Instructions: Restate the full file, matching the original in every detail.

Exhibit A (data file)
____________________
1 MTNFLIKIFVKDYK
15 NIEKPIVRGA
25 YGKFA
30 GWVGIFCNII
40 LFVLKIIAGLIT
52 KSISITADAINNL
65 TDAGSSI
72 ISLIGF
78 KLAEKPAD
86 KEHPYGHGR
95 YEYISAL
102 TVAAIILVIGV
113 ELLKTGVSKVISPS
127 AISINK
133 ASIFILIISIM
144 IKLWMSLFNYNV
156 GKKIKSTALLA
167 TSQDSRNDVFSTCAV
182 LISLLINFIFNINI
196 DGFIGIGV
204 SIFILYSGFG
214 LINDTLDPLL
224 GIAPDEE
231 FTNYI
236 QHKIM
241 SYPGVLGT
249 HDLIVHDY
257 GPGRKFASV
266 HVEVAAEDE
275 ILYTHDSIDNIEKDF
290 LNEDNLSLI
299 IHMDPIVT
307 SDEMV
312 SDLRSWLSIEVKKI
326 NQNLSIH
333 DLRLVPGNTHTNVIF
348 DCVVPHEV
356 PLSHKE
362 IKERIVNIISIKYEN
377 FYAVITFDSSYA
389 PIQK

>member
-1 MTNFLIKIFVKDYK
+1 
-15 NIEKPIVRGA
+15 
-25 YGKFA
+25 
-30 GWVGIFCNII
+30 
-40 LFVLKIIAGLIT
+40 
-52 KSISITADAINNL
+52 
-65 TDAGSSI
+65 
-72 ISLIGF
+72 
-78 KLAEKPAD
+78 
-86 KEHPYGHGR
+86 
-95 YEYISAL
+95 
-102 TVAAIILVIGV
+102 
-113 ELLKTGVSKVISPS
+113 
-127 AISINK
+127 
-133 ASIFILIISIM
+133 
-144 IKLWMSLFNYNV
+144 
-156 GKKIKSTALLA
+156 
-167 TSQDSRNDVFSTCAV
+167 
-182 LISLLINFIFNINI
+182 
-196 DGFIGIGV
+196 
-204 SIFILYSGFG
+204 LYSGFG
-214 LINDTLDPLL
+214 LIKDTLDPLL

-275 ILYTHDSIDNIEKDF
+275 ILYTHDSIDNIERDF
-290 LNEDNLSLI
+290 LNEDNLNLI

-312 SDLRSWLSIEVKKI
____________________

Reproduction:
1 MTNFLIKIFVKDYK
15 NIEKPIVRGA
25 YGKFA
30 GWVGIFCNII
40 LFVLKIIAGLIT
52 KSISITADAINNL
65 TDAGSSI
72 ISLIGF
78 KLAEKPAD
86 KEHPYGHGR
95 YEYISAL
102 TVAAIILVIGV
113 ELLKTGVSKVISPS
127 AISINK
133 ASIFILIISIM
144 IKLWMSLFNYNV
156 GKKIKSTALLA
167 TSQDSRNDVFSTCAV
182 LISLLINFIFNINI
196 DGFIGIGV
204 SIFILYSGFG
214 LINDTLDPLL
224 GIAPDEE
231 FTNYI
236 QHKIM
241 SYPGVLGT
249 HDLIVHDY
257 GPGRKFASV
266 HVEVAAEDE
275 ILYTHDSIDNIEKDF
290 LNEDNLSLI
299 IHMDPIVT
307 SDEMV
312 SDLRSWLSIEVKKI
326 NQNLSIH
333 DLRLVPGNTHTNVIF
348 DCVVPHEV
356 PLSHKE
362 IKERIVNIISIKYEN
377 FYAVITFDSSYA
389 PIQK

>member
-1 MTNFLIKIFVKDYK
+1 
-15 NIEKPIVRGA
+15 
-25 YGKFA
+25 
-30 GWVGIFCNII
+30 
-40 LFVLKIIAGLIT
+40 
-52 KSISITADAINNL
+52 
-65 TDAGSSI
+65 
-72 ISLIGF
+72 
-78 KLAEKPAD
+78 
-86 KEHPYGHGR
+86 
-95 YEYISAL
+95 
-102 TVAAIILVIGV
+102 
-113 ELLKTGVSKVISPS
+113 
-127 AISINK
+127 
-133 ASIFILIISIM
+133 
-144 IKLWMSLFNYNV
+144 
-156 GKKIKSTALLA
+156 
-167 TSQDSRNDVFSTCAV
+167 
-182 LISLLINFIFNINI
+182 
-196 DGFIGIGV
+196 
-204 SIFILYSGFG
+204 LYSGFG
-214 LINDTLDPLL
+214 LIKDTLDPLL

-275 ILYTHDSIDNIEKDF
+275 ILYTHDSIDNIERDF
-290 LNEDNLSLI
+290 LNEDNLNLI

-312 SDLRSWLSIEVKKI